The Mozzarella You’re Eating Is Probably Fake. The Real Stuff Is Only From Here

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Everyone knows “mozzarella,” the melted, stringy cheese on pizza or lasagna. But that rubbery, supermarket variety is light years from its source in the marshy countryside between Rome and Naples. After one taste of authentic, squeaky-fresh buffalo mozzarella, eaten within hours of its production at a dairy just off the ancient Appian Way, you’ll never return to the factory-made facsimile. This delectable, semi-soft cheese made from water buffalo milk is so valued that the European Union granted it Protected Designation of Origin status in 1996. True buffalo mozzarella must be made with a traditional recipe and only in the region from just south of Rome to just south of Naples. If you are traveling in the area and want to be sure to get the real thing, look for dairies (caseificios) or farms (azienda) with a DOP or DOC (Controlled Designation of Origin) seal to ensure you are buying authentic Mozzarella di Bufala Campana.

Water buffalo, native to Asia, appeared in the marshes of southern Italy centuries ago. Exactly how and when is open to debate, but the lumbering beasts, with their curved horns and wide hooves, thrived in the swamp. Initially, peasants used them to work the marshy fields, and then later began to utilize the animals’ creamy, protein-rich milk. The first recorded mention is in 12th-century texts describing monks of Capua offering pilgrims bread with a pinch (mozzare) of cheese. By the 16th century, the Pope’s cook was serving it in Rome, and two centuries later, the Bourbon kings of Naples domesticated the buffalo and built dairies.

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If your adventure includes a jaunt into the countryside, here’s a sightseeing journey with mozzarella (or a mozzarella journey with sights). Deep in buffalo country, farms and dairies show the cheese-making process and offer a taste of the products made from buffalo milk. As you journey from north to south, you will taste that the mozzarella of each region is unique with a specific terroir (not unlike wine) reflecting the difference in soil. The white cheese should be firm and weep milk when it is cut.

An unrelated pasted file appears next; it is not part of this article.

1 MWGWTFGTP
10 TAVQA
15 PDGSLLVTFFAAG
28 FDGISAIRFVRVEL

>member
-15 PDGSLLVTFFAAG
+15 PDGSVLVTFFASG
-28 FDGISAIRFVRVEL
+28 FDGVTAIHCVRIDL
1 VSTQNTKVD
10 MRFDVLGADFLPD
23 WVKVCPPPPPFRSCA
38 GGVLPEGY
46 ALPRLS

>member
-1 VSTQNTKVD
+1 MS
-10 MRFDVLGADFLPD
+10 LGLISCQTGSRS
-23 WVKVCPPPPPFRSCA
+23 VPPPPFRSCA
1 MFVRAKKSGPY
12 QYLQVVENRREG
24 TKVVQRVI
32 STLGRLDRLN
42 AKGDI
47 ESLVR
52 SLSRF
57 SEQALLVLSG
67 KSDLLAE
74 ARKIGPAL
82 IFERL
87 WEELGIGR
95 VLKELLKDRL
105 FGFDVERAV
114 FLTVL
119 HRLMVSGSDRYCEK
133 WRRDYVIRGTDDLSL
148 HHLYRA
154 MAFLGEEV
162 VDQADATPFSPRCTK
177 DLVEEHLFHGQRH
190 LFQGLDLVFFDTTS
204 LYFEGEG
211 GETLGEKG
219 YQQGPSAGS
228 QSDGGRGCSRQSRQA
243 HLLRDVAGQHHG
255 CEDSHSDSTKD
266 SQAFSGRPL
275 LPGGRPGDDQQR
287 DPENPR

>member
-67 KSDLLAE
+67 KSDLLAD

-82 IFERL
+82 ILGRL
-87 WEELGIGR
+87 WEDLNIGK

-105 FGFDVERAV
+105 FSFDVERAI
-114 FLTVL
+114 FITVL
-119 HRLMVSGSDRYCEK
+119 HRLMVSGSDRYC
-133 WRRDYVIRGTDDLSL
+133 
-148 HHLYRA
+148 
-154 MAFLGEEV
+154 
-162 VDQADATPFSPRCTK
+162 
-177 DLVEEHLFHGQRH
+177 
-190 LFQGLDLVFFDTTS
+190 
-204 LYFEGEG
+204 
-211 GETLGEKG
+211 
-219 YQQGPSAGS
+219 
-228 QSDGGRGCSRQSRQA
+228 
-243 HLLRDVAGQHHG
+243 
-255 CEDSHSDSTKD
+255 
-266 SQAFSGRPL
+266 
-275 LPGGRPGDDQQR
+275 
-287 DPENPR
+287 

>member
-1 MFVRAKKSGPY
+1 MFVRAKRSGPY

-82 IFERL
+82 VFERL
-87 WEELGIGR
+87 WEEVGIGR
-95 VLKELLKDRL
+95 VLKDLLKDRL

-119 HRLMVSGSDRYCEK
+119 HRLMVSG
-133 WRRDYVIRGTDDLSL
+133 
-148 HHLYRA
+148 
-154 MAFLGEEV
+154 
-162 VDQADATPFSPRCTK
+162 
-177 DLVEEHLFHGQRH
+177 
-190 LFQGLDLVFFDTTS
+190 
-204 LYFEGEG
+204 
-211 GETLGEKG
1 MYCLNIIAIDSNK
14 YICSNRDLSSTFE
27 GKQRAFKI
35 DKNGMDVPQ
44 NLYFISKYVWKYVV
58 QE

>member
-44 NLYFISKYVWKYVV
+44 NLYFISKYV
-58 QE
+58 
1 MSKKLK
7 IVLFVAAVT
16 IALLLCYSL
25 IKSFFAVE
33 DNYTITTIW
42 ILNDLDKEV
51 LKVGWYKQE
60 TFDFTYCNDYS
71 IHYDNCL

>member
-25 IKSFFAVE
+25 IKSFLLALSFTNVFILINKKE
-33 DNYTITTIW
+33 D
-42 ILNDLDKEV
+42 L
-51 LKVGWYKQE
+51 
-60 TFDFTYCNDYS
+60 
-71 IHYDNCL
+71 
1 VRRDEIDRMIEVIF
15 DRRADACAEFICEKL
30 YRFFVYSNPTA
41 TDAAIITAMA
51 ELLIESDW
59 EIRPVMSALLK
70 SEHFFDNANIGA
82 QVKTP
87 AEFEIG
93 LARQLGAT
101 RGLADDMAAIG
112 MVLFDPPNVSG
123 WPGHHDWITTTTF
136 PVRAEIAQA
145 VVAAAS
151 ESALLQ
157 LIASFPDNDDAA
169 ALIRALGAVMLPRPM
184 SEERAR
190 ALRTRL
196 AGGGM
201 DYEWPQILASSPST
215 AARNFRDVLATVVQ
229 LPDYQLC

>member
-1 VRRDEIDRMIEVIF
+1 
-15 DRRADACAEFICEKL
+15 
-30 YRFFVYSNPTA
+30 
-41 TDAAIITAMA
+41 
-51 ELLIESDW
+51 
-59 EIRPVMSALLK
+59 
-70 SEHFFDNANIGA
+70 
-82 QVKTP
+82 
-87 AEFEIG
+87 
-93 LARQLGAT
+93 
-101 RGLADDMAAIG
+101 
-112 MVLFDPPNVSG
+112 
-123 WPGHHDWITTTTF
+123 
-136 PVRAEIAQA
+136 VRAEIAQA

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The first stop is Fondi, 40 miles south of Rome. The town’s ancient layout and architecture engage visitors with charming alleys, Roman walls, and rustic restaurants. The Appian Way (Via Appia Antica) runs through the town, and several buffalo farms lie nearby. Call ahead to ensure the farms are open to visitors.

Farther afield, about 130 miles southeast of Rome, lies Caserta, home to the vast Baroque palace of the Bourbon kings of Naples, a UNESCO World Heritage Site. The palace suffers a bit from neglect but is still worth seeing for the magnificent park and cascade fountain which is several football fields long. On the palace grounds, you’ll find the main office of the Consorzio di Tutela della Mozzarella di Bufala Campana, the organization that protects, safeguards, and promotes authentic buffalo mozzarella.

The nearby marshy countryside is home to many outstanding buffalo farms:

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Even farther south, past Naples and the Amalfi coast, lies Paestum, whose Greek temples (built about 2,500 years ago) are among Italy’s greatest treasures. This area is another center of buffalo mozzarella production.

Our picks:

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The fresh cheese, made by hand- or machine-stretching the curd in hot water until it is elastic and white, then pinching off pieces, should be eaten the day it’s made. Sold in a plastic bag containing watery whey, the mozzarella should never be put in the fridge but kept at room temperature and consumed fresh within two days. If any is left over at this point, it should be cooked.

If you are visiting Rome but don’t have time to seek out countryside farms, many shops, markets, and delis bring fresh Mozzarella di Bufala de Campana to town daily.

Our picks for shops: